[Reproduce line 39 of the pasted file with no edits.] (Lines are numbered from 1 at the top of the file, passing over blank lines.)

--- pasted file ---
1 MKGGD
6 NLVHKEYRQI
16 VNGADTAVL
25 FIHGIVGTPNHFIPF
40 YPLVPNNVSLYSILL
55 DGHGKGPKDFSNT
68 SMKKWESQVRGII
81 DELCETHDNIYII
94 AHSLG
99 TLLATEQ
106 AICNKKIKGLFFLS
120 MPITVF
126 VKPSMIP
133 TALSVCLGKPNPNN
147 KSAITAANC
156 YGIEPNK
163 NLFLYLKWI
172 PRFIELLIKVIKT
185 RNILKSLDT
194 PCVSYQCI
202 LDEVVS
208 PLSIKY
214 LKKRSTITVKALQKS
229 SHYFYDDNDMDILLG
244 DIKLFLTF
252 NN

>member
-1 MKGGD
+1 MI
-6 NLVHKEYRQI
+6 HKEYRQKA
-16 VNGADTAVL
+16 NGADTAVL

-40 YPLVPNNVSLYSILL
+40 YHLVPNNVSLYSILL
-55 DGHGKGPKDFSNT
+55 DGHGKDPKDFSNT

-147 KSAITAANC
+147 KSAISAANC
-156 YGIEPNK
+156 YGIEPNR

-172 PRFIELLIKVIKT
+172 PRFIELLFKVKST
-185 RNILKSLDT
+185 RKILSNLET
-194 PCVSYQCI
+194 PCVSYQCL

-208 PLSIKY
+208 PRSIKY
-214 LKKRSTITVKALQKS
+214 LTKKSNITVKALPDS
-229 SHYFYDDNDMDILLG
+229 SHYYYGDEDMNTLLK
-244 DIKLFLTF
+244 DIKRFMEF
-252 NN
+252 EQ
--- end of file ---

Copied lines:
+147 KSAISAANC